Snail Mail Small Business Savings & Shout Outs

During this unprecedented time of business closures around the world due to the pandemic, we wanted to give a shout out to those small businesses who love and create beautiful cards and stationery for us snail mail lovers. While we do our best to revive the art of letter writing, we’re lucky that we can find beautiful things to send in the mail.

These are a collection of offers that have been spotted on social media, and range from free shipping to percentage off. Some of them are favourites recommended by Letter Moians. Support them if you can – whether it’s to re-stock your stationery stash for National Card and Letter Writing Month in April or beyond, or to share this post with your friends and family who also love stationery. Don’t need anything for yourself? Some shops offer giftcards too! Let’s try to help keep these awesome and creative stationery – and sometimes sassy and salty! – suppliers around. ♥

If you know of any others, from anywhere in the world, please comment below with a link to their online shop.

* Please note: I haven’t had time to check out the details of all the offers. I have included expiry dates if I could easily find them; free shipping may only refer to local areas only, and dollar limits in local currency.
~ Irene

Constellation & Co
Home of the Snail Mail Superstar.
Free shipping on all orders until April 30, 2020

Paper Pastries
20% off until March 31, 2020 with the code: STAYSAFE20
Free shipping for orders over $50

Regional Assembly of Text
Until March 31, 2020, save 40% off everything in their Stationery category with special code Stationery=Paper
Sign up for their quarterly newsletter to so you can find out any new products and other future offers.

Steel Petal Press
Lots of sassy and salty cards 😀 and Corona Care packages .
Free shipping until April 7 with code: VIRTUALHUGS

TAY HAM
20% off all orders for the next month. with code: GOODVIBES

Some other of our letter writers’ small biz faves*:

2impressshop
Custom return address rubber stamps.
Free shipping.

One-Per-Week
Curated monthly subscription service among other lovely stationery including vintage stamps.

Carpe Diem Papers
Free shipping within US for greeting card orders.

Egg Press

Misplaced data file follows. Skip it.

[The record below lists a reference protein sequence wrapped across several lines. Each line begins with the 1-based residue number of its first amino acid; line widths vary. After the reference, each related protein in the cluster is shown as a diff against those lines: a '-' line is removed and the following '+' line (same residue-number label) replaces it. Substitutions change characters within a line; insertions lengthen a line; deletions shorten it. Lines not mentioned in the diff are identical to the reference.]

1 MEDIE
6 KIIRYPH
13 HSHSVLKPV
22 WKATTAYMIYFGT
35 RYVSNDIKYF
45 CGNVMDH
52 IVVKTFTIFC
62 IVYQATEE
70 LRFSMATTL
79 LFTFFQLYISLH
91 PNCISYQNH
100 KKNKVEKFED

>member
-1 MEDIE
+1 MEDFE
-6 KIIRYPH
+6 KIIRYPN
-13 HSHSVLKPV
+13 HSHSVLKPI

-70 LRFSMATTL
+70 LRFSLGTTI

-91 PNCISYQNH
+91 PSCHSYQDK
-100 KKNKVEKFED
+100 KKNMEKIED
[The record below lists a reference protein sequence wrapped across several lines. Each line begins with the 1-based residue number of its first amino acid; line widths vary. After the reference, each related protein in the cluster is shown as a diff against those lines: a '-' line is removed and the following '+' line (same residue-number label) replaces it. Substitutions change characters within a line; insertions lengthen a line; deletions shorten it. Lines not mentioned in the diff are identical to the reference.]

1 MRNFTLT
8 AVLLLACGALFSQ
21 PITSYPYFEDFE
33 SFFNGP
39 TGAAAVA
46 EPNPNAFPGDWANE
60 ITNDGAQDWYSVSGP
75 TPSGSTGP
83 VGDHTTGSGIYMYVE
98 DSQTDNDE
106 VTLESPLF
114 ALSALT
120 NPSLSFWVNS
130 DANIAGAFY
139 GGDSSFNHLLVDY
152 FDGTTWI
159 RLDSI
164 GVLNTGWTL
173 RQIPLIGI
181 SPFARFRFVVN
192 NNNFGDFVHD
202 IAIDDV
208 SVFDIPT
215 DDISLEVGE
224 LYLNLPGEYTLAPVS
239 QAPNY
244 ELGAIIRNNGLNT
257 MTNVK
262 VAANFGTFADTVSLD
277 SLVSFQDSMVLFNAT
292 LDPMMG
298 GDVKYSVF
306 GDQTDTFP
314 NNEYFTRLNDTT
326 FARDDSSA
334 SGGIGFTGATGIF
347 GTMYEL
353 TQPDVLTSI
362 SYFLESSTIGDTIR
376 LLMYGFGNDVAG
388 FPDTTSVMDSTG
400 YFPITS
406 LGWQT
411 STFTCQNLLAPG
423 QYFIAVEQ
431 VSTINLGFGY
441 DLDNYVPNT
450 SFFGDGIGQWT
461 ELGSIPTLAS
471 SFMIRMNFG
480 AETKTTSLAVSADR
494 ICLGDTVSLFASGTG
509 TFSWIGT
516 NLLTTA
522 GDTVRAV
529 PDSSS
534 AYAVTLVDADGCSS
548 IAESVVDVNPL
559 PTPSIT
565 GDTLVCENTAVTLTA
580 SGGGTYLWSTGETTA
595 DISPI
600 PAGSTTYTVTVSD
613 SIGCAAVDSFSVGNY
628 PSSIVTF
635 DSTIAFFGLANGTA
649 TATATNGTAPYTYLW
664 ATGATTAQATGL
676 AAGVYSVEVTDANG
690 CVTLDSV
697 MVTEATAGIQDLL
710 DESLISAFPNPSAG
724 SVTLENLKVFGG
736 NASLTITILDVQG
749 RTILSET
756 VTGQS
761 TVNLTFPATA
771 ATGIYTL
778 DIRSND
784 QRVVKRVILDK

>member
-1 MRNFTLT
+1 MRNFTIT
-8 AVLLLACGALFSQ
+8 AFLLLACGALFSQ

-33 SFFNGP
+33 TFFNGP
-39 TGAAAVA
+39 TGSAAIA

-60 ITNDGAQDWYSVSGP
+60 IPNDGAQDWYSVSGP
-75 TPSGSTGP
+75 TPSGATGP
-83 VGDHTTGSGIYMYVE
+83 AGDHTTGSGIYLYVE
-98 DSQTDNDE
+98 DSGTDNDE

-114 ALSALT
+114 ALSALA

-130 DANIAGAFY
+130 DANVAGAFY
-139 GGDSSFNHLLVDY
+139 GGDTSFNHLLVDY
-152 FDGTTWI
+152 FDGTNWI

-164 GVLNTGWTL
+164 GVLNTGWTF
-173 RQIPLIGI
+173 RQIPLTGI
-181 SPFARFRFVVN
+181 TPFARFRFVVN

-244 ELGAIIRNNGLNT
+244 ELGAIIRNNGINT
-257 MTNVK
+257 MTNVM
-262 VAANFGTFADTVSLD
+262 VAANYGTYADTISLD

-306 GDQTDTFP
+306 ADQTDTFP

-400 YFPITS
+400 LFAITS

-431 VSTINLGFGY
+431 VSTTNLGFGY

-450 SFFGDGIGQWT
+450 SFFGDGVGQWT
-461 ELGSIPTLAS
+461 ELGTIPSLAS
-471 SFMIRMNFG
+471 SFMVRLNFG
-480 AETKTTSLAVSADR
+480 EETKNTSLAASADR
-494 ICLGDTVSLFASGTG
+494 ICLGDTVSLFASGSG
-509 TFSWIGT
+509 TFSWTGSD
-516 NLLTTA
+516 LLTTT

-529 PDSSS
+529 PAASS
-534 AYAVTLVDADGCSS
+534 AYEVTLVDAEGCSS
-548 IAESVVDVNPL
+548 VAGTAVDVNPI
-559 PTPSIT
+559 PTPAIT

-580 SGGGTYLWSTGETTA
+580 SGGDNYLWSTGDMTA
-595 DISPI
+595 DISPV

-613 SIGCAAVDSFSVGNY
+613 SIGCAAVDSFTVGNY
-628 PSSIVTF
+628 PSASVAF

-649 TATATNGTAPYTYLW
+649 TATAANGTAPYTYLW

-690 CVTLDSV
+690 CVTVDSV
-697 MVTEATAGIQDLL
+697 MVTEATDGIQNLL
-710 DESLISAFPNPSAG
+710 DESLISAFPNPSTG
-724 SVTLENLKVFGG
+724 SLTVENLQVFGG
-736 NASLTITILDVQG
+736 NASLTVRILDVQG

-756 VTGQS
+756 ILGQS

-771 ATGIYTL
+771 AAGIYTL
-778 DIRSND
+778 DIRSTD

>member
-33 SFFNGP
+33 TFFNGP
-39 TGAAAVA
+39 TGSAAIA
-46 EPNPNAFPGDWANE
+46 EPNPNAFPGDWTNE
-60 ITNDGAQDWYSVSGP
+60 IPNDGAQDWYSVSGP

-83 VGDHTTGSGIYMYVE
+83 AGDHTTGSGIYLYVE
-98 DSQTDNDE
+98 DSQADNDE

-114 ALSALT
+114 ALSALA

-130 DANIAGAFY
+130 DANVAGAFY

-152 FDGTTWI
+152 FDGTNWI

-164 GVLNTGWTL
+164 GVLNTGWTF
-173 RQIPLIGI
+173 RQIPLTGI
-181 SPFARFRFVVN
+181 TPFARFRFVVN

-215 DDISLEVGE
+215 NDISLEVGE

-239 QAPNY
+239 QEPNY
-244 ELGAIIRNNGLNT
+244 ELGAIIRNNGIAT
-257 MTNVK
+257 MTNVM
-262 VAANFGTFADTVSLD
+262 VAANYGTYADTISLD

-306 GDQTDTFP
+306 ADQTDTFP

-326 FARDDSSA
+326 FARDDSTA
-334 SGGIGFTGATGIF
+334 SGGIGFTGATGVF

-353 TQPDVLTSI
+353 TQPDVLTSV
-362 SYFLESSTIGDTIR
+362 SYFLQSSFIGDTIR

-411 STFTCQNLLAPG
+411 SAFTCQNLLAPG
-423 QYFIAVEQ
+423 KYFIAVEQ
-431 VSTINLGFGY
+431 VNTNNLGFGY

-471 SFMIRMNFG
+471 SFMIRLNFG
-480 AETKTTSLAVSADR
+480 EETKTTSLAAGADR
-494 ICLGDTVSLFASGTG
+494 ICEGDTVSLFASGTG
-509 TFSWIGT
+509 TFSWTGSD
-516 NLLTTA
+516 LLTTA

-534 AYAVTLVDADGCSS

Originator of the Write_On Campaign!

Graphic Anthology
Cards ship free.
Subscribe to their newsletter and get 15% off your first order in addition to birthday discounts.

I Loot Paperie
Very punny and cute cards and washi tapes.

Paper Wilderness
Whimsical watercolour paper goods and fantastic animal puns.

Postmark’d Studio
Premium monthly stationery subscription and other snail mail goodies.

Pretty by Post
Curated Greeting Cards For The Snail Mail Lover. Free shipping on first order and monthly contests in the Facebook group.

Rhubarb Paper Co.
“Not Yo’ Grandma’s Greeting Cards”

Wit & Whistle
“Pretty funny paper goods” – cards and rubber stamps.

(*not all verified*)

Keep Mailing, Snail Mailers!

I don’t think anyone could have imagined that the world would be facing a global pandemic this year. During this time of heightened anxiety and feelings of isolation, we wanted to share that it’s safe to continue to send mail.

In an interview, Dr. Michael Merson, a dean’s special adviser at the New York University School of Global Public Health, told CBS News:

“I have not seen any evidence to support transmission of the new coronavirus through mail and experts universally feel that the risk of spread from mail or packaging that is shipped over a period of days or weeks at ambient temperatures is remote.”

“No, you won’t contract corona virus from a package you receive in the mail” By Sophie Lewis – March 5, 2020 / 5:11 PM  / CBS NEWS

While some international borders have closed, it is mainly the restriction of people crossing, not goods nor mail. With the exception of mailing/receiving from some points in Asia, most postal systems state that it’s mostly business as usual with the exception of some personal handling (e.g. delivery signatures) and guaranteed delivery times in the USA, Canada, UK, and Germany (top locations of Letter Moians). Check with your national postal service and let us know in the comments.

In fact, during this time of “social distancing,” perhaps there has never been a better time to return to the art of writing letters and help people from feeling isolated.

Keep on writing, Letter Moians!

Mail Mission Accomplished!

It was wonderful to read that many of you participated in Mail Missions during LetterMo.

In chatting in one of my Facebook Groups, a member of the Braid Mission mentioned that they had received several “Cards of Hope” from LetterMo members and hearing that news really warmed the cockles of my heart. YAY for you kind-hearted people!

Another Mail Mission that many of your undertook was to send World War II veteran Fred Arsenault a birthday card for his 100th birthday. Cards were sent from Canada, USA and from around the world.

Fred Arsenault with his original request. Fred with his daughter-in-law at his birthday party on March 5, 2020, announcing how many cards he received.

We are happy to report that Fred Arsenault achieved his request to receive 100 cards for his 100th birthday. He just received an extra 90,000 of them! Click this link to see scenes from his birthday party.

Thanks to all of you kind snailmailers! <3
🎉🎂💌📮 

MARCH ON to APRIL!